In 1962, Paul Cyr proved he was bigger than steam engines.
The snow that winter had piled in billowing dunes at the White Pass summit, northeast of Skagway, where the White Pass and Yukon Route train had to cross to get to Whitehorse, some 178 kilometres away.
The train company sent out their two rotaries – heavy cars with giant blades to sluice through snow – to clear the way.
One of the rotaries got stuck just 24 kilometres outside of Skagway. The next one didn’t get far either.
So they sent Cyr, a man from Whitehorse who was skillful with a Caterpillar D8, to help clear up the rotaries.
To make a path, Cyr had to drive the Cat over one of the railway’s perilous bridges, plowing snow all the while.
“If you made a mistake, you didn’t make it,” says Cyr, who is now 87.
He remembers there were no lights on the bridge. A kid with a flashlight was telling him where to go.
“I hadn’t been across any of the bridges yet,” he said. “And these were some big bridges.”
With the Cat’s plowing blade down, Cyr couldn’t see the rails beneath him.
Holding the Cat at the centre of the narrow gauge rails, he eventually got across. He then helped clear up the rotaries within half and hour and they were back on their way.
His act of bravery proved that Cats could be used on the railroad when the big engines couldn’t. He ended up saving the company a lot of money, he said.
Two of the railroad bosses hugged him at the end of the ordeal, and immediately went and bought a new Cat with heating, a radio and more comfortable bench. Cyr would continue to work the next 20 years of his life on the White Pass route.
On June 1, Cyr was rewarded for his daring with the Pioneer of the Year Award. The honour, bestowed at a ceremony at the Transportation Museum last week, puts him alongside other famous Yukoners in the Transportation Hall of Fame.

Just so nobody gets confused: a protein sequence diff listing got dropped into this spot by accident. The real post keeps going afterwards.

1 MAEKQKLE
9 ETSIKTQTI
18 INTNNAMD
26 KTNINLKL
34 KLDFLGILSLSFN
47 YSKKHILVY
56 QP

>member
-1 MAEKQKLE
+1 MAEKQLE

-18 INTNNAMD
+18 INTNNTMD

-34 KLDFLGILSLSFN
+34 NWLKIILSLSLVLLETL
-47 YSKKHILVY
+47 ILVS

It’s a fitting distinction. Cyr, who now lives in Tagish with his wife Alice, helped build the Yukon when trains and steamboats were its lifelines.
His dad, Tony, came to the Yukon from Montreal with his brother Mike in 1889, crossing by the Chilkoot Pass.
“They were on their way to Dawson but when they got here it was the end of the road,” said Cyr, sitting on a bench beside the now-defunct railroad tracks in Whitehorse.
Tony started a family business hauling supplies around the rapids. Born in 1923, Cyr would earn his skills on a Cat while working for the company.
“I couldn’t reach the pedals (on the Cat,)” he said. “So (my brother) had to make blocks so I could reach.”
The Cyrs use to haul wood from across the river. They had two sleighs pulled by the Cat, and each sleigh would carry four cords.
Cyr was the driver while others did the bull work of loading the wood. But it didn’t mean he was out of danger.
One time, while bringing wood down a hill, Cyr lost control of the Cat. He bailed and the cords came tumbling down right where he had been sitting.
“Jesus Christ, it was like, ‘How are we going to tell that to dad?’” said Cyr.
The Cyrs also carried water into Whitehorse from the Yukon River. It cost five cents a bucket.
“Nobody had running water,” he said.
In his teenage years, before the Second World War, he worked as a waiter on the steamboat Casca 2.
“There was hardly any money in it, but if you got tipped by the right ones, you had an extra little money,” he said.
The steamboats were still busy back then even if the Gold Rush was long gone, he said.
Still in his teens, he remembers seeing the White Pass come in with giant blocks of ice cut from colder regions near the White Pass summit.
The blocks were stored in an ice house near Schwatka Lake. They were then cut and used as refrigeration on the steamboats.
After a brief stint trying to get an aircraft mechanic licence in Anchorage, Cyr visited Whitehorse to see his mother.
“I went out to Taylor and Drury’s store just up the street here and I see the lights flashing and the horn and say, ‘Who the devil’s that?’”
It was three of the White Pass and Yukon Route’s top bosses. They offered Cyr a job to replace an engineer.
“(The engineer) was quite the sauce drinker,” said Cyr. “They were going to replace him and they didn’t know with who.”
The bosses told him that once he put his hands on the doorknob of the White Pass building, he was on the payroll.
So he headed back to Anchorage, grabbed his 56 Buick, and drove back to Whitehorse.
He was eventually put up in Skagway where he spent most of his life working for the White Pass and Yukon Route company.
And while he speaks fondly of the new fancier Cat his bosses bought him, he speaks fondly of the first machine that helped him break through the snow.
“It was an oldtimer, but boy it was strong.”
Contact James Munson at